To be a refugee, no one wants to be a refugee. It is part of life. You never think, when you are in your home country “oh, one day, I will be a refugee”.
We kicked off the first session of Table of Two Cities with some incredible dishes from Uganda, prepared by Amanda*, one of the driving forces behind educational initiatives at Refugee Union.
As told to Tegan Smyth
Tell me a bit about yourself
I first came to Hong Kong in 2011. I’ve now been here for six years. I’ve been helping out at Refugee Union Hong Kong for four years. I do my best to counsel and assist the refugee community here.
Most of my responsibilities are to do with the guidance of refugees and asylum seekers, counselling and educating them in some areas, wherever I am able to assist. I was a teacher in Uganda. Now, I deal with women’s affairs and we set up different activities and programmes for Refugee Union. I also chair meetings and discussions for the Union and generally try to see that something is done to help educate [refugees].
We all come from different countries and have different levels of understanding, different backgrounds, different nationalities and even different abilities. There are some areas where I feel I have to help and give others a platform. I can’t do everything but where I feel they need support, I try my best to help. Refugees and asylum seekers, no matter where they come from, I handle them as one.
Another thing I do for refugees and asylum seekers, is run educative programmes, though we are limited by finance. Most of the time, we organise programmes to share peoples’ histories, their backgrounds, their experiences and challenges in Hong Kong. We talk about how they go about their daily life, which problems they face as refugees and asylum seekers and where they need support and guidance.
We will bring people together for a meeting or a discussion, to let people share and support each other and help them handle their lives and improve their situation. Before, we used to have classes three times a day [at Refugee Union], but at the moment we don’t have much support. We do need people to help support us to run these programmes. We need support from companies, from people, whoever is able to facilitate and set up programmes.
I feel I have to do my best because I see many areas where refugees and asylum seekers are missing out on a lot and where they need support. For example, some refugee mothers, they need some kind of education to be able to handle their kids. But they do not receive that education. So I feel that even their kids will miss out on that guidance from their mothers. Many of these children may be born of domestic workers and their mothers do not have any social support. They themselves may not be well educated. Many do not speak English. They are lacking social guidance. They need people to help guide them because learning is essential, even as adults. Where you lack skills in certain areas, you need to acquire knowledge from people who have those skills.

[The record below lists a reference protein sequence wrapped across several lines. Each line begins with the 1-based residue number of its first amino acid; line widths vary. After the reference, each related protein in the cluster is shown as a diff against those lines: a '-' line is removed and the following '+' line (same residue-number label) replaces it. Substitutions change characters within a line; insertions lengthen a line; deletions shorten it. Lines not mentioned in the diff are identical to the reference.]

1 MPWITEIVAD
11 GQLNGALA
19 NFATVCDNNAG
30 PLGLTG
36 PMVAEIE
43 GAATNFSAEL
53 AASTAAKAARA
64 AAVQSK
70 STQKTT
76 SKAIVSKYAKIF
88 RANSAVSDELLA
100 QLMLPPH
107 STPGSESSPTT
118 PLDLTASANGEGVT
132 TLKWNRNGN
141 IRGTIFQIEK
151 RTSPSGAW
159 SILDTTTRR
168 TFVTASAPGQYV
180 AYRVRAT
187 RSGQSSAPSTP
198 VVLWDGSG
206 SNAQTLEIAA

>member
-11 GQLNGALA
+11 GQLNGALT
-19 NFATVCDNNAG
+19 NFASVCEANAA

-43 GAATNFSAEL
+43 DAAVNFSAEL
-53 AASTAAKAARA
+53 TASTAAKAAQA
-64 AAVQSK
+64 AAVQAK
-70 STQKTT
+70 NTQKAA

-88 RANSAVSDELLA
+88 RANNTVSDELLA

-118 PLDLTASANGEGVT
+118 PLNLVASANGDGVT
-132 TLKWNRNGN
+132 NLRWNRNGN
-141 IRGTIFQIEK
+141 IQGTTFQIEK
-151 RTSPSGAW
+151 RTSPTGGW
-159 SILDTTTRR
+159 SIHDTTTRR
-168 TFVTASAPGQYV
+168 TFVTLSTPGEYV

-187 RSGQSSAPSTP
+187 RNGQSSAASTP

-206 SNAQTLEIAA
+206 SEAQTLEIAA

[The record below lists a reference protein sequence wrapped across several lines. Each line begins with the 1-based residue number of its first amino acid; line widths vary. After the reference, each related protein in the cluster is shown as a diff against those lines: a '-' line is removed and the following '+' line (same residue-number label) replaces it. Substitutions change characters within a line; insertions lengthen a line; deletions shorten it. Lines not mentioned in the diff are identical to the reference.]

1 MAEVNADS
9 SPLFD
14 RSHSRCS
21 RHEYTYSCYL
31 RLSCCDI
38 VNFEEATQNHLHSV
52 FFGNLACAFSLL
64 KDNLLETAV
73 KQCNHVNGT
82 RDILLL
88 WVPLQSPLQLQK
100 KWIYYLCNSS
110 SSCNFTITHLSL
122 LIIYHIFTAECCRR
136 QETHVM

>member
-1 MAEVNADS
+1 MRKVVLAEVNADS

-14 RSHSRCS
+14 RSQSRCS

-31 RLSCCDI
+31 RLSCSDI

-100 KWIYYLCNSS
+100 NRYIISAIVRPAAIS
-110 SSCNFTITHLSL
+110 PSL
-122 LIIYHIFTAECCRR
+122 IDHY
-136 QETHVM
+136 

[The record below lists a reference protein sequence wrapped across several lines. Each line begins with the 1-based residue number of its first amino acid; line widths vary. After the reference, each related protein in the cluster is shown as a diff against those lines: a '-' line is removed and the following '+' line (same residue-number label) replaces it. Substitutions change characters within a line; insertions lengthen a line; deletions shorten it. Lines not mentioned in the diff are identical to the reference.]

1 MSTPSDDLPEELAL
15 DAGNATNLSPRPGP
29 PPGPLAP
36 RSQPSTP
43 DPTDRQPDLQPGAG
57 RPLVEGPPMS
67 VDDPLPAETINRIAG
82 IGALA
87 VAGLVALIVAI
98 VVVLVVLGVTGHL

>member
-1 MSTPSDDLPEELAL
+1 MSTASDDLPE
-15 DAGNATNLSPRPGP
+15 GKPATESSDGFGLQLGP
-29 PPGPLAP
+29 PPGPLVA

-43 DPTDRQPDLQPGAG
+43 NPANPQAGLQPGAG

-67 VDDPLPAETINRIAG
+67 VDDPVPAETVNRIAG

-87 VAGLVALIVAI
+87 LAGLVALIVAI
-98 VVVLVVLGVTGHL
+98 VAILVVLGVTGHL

So these are things I feel [refugees] are lacking, some of the refugees here have never gone to school at all, even though they are adults. They never had the chance to attend school and now they are here in Hong Kong. So I feel they are missing out, especially if they are in this competitive community. This community is of civilised people. Hong Kong is a civilised place – yes!
People need to be upgraded. People need to be refreshed. People need to be put on the level of everyone else in the community. And this cannot be done by anyone in particular – this needs to be done by people who have skills and the ability to help. They have to come up and support those that don’t have or know as much as them. Refugees and asylum seekers, we are needy people. So when anyone comes to us in need, we assist in every way we can.
What would you like people in Hong Kong to know about you, and refugees?
We are now in Hong Kong. We have nothing to hide. There is no problem with [Hong Kong people] knowing us, they have to know us. They have to be aware we are in Hong Kong and these are our needs, these are our problems, these are our challenges. These are our hardships. This is how we find our lives as refugees and asylum seekers in Hong Kong.
And all this, to be a refugee, no one wants to be a refugee. It is part of life. You can consider it a cycle. You never think, when you are in your home country “oh, one day I will be a refugee”. All the first hardships, all the first problems which convinced me to move from my country to another country, it is all a part of life. It just comes and one day, you are somewhere. That’s Hong Hong.
For me, by the time I came here in 2011, I did not know I would be here until now. But I’m here. I do want to say Hong Kong is not a bad city, most of the people in Hong Kong are not bad. Not all the people in Hong Kong are cold-hearted. Of course there are some. Some who are bad. Some who are selfish. Some who don’t think of others. Some that do not know that this world we live in is just a change of life.
I can say there are people in Hong Kong who have come to support us and have been standing with us, people with good hearts, people who can give us water and food. People who can sympathise and understand us. These are the people that know what it is to be a refugee. I have to thank them.
(To be continued)